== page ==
Mentor: Professor Sharon Burgmayer
Figure 1: Structure of MoCo
Molybdenum (Mo) is a metallic trace element that is important for the proper functioning of most living organisms. A lack of molybdenum enzymes in humans can lead to several health problems. Molybdopterin, a dithiolene organic complex, couples with molybdenum to form the Molybdenum Cofactor (MoCo). Analyses of the formation of molybdopterin through the synthesis of models, improves the possibility of understanding how the cofactor works.
The Burgmayer Lab’s approach to the syntheses of MoCo models consists of two stages. The first stage constitutes the formation of one of the pterins; acetyl, phenyl, and difluoropheynyl, ethynyl pivulated pterins, fondly referred to as AEP, PEPP, and diFPEPP, respectively, using 2-pivaloyl-6-chloropterin (11). The pterin is then reacted with Mo to generate one of three models of MoCo. The oxidation states and other properties of Mo in these models can then be studied.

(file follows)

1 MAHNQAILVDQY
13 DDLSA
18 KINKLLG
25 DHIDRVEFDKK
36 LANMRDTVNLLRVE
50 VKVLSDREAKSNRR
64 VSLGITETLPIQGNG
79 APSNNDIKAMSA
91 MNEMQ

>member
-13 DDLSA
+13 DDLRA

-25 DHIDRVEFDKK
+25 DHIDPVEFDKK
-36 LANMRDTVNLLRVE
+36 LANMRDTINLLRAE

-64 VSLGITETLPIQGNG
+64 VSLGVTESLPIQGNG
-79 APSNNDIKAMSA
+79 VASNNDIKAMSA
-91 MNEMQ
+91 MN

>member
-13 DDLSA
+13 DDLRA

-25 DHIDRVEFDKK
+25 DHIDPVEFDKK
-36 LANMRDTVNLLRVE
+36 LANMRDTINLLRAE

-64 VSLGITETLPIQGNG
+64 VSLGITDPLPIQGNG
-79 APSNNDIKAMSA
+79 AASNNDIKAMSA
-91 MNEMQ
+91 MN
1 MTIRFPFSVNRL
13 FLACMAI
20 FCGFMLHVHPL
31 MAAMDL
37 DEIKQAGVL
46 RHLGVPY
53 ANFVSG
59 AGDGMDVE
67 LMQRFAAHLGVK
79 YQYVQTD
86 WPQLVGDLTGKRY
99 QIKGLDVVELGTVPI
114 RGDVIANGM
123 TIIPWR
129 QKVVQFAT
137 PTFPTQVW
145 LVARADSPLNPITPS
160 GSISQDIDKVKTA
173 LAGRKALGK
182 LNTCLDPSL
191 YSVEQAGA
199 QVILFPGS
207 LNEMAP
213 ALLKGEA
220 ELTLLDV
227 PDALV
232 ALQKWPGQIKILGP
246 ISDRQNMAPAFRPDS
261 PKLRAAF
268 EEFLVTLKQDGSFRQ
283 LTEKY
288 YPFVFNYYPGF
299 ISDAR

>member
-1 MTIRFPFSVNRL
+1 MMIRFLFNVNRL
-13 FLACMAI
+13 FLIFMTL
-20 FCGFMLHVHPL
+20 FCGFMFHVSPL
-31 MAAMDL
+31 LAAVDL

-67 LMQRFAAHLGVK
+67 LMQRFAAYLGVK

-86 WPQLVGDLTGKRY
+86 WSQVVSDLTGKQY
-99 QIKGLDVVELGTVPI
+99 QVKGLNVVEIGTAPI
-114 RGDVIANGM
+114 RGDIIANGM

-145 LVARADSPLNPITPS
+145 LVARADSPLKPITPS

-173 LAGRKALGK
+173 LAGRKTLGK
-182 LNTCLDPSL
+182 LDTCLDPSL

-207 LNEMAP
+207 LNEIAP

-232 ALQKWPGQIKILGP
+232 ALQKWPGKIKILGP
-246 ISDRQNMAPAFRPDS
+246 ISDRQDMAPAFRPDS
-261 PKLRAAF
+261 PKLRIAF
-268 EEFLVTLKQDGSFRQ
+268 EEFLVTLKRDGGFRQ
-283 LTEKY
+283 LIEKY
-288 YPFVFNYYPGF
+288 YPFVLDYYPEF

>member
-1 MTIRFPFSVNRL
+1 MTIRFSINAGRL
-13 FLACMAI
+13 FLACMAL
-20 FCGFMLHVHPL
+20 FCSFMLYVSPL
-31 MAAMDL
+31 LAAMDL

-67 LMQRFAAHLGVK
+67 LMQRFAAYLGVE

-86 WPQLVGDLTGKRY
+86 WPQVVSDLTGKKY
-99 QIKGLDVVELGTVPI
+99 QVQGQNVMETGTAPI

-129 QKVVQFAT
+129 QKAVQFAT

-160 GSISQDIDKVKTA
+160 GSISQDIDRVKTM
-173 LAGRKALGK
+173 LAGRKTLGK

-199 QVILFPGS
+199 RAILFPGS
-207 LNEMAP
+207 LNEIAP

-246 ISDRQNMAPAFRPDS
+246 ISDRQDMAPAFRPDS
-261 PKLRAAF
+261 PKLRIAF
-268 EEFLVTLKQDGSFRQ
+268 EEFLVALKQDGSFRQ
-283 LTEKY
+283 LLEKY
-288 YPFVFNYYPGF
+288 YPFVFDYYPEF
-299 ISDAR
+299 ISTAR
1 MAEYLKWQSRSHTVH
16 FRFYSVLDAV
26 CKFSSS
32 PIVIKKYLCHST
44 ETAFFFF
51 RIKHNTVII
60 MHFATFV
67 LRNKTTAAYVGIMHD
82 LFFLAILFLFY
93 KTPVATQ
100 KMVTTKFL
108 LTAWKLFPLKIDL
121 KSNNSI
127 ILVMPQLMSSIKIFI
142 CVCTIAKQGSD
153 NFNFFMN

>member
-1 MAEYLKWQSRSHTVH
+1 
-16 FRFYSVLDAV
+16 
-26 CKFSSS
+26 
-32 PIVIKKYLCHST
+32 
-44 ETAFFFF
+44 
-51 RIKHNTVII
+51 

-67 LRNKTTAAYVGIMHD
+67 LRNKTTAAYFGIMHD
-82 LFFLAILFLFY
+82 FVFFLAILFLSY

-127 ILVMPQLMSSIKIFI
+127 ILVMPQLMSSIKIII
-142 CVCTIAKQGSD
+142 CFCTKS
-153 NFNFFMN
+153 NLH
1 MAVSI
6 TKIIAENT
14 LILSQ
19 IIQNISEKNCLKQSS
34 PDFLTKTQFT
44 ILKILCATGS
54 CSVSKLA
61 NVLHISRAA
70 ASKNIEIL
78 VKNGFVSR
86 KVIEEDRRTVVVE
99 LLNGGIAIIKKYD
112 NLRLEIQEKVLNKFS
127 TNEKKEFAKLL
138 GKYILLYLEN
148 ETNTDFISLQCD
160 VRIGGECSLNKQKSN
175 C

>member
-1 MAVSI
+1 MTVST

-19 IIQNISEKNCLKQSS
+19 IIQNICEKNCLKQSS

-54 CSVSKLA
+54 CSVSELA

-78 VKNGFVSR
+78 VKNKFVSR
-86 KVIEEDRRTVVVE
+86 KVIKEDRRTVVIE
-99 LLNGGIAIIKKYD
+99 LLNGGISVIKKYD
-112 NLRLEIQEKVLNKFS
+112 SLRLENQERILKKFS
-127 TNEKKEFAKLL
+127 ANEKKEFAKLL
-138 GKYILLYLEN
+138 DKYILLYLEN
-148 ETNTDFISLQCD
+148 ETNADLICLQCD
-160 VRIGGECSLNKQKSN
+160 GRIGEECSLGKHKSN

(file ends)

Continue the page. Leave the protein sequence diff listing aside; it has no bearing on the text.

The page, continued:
During my summer research, I will begin the synthesis of molybdopterin by completing the first seven steps of an eight-step process repeatedly, so as to stockpile (11) for conversion into AEP, PEPP or diFPEPP. I will also synthesize these pterins which will be used by my research colleagues, Rebecca Petit and Amy Rothkopf to synthesize the MoCo models.
Figure 2: Reaction 6: Pivalation